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Welcome to the New Stone Age

by Caitlin Kelch

There are two things I’m saving for. A solar Tuscan tile roof and a self-designed limestone surround for some type of simple DIY wading pool. Here in the Shenandoah Valley of West Virginia and Virginia, limestone and bluestone are plentiful and has been used for centuries in local builds. Stone is a big deal here and each personal landscape that incorporates it has a feeling of strength, history and fortification. Our picturesque and preserved quarries (as seen below) are enjoyed by locals for swimming and picnicking during the summer months. They’ve even been featured in films. Photo courtesy of Paolo Benedetti.

This post is brought to you in collaboration with MIA+BSI: The Natural Stone Institute. Visit their website here to learn more about natural stone.  Thank you for supporting our sponsors that help us bring you free, original content.

The Bakerton quarry is gorgeous local spot for a day in the sun and a sunset row through the caves. Photo: Nick D’Amico

The Martinsburg quarry is another spot known for safe swimming and gazing at the beautiful massive stone and blue waters. Photo: Nick D’Amico

With all of the granite countertops out there and the trendy small scale tile, standing before a substancial stone wall or structure reminds me of the enduring appeal of natural stone and the scale that that has a deeper aesthetic, rather than cosmetic one. I love both of those trends, but I do find myself captivated by larger scale stone. Photo by Peninsula Building Materials.

While a sleek pool like this isn’t in my future, I love the classic stone asymmetry of the surrounding surface. Photo by Peninsula Building Materials.

This lovely fire pit built of stone and outlined with smooth rock and stone is the inspirational starting point for my DIY wading pool. Even the fence in the background appeals to me as a backdrop for the natural stone wall that can double as seating. Photo by Braen Supply.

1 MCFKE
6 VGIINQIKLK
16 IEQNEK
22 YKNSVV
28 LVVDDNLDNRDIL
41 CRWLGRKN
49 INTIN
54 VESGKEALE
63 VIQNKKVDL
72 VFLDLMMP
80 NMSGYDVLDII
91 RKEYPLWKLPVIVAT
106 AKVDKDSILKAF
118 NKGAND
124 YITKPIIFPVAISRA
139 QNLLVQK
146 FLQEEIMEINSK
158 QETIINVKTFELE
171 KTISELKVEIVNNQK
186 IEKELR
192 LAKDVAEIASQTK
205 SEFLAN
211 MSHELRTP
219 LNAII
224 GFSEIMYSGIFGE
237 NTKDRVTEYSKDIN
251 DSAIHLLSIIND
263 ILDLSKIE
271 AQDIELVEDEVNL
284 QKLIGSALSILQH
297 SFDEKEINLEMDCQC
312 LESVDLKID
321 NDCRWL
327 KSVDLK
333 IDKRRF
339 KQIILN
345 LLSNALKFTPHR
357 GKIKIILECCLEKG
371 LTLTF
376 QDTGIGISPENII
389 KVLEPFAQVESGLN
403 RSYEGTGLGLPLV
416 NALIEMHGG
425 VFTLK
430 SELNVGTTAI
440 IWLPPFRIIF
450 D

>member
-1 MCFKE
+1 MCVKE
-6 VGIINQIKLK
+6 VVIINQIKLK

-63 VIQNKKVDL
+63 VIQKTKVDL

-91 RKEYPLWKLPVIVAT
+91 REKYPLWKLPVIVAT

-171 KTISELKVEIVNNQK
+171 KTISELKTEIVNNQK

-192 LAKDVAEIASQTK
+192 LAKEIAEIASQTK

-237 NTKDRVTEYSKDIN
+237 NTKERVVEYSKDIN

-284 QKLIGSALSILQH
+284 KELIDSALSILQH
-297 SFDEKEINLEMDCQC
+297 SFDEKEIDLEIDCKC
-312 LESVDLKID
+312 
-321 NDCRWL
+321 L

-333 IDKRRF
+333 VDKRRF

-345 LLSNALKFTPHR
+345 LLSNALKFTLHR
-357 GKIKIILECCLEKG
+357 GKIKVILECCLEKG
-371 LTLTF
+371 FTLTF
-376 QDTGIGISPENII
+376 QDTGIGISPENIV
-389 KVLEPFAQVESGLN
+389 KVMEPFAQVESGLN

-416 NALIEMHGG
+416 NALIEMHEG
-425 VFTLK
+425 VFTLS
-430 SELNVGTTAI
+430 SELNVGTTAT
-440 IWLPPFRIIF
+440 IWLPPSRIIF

The gate seen in this image provides a “secret garden” and cottage feel when coupled with the stone walkway and retaining walls. Photo by U.S. Stone Industries.

I’d imagine a different floral landscape with native perennials here, but the idea of simply laying massive stones down and filling the space in between is a creative endeavor with so many possibilities. Photo by Buechel Stone.

This sublime stone garden feels prehistoric and modern all at once. I’m imagining playing hide-n-seek around that massive tree and hopscotch on the stones. Photo courtesy of Bill Schnetz.

Several of my relatives in Florida have sizable outdoor kitchens since cooking inside is sort of crazy in 90 degree temps. This outdoor setup incorporates so much stone that it takes on primitive appearance and feel. Add in the tiny home seen on the left and I’m not sure I’d ever leave this spot. Photo by Emily Minton-Redfield of EMR Photography for TKP Architects pc.

Creating a waterfall stonescape, filled with native grasses and greenery, is the ultimate luxury. I’m pretty sure i’d find some way to lounge in the waterfall pool every free second! Photo by Braen Supply.

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Comments

  • This is so cool. Obviously I LOVE the houses – my own childhood home is a Tudor with granite stones along the first floor – but I’m crazy about the idea of rowing around those quarries. The water is so blue and beautiful! If I find myself in West Virginia, I know where I’ll be headed!

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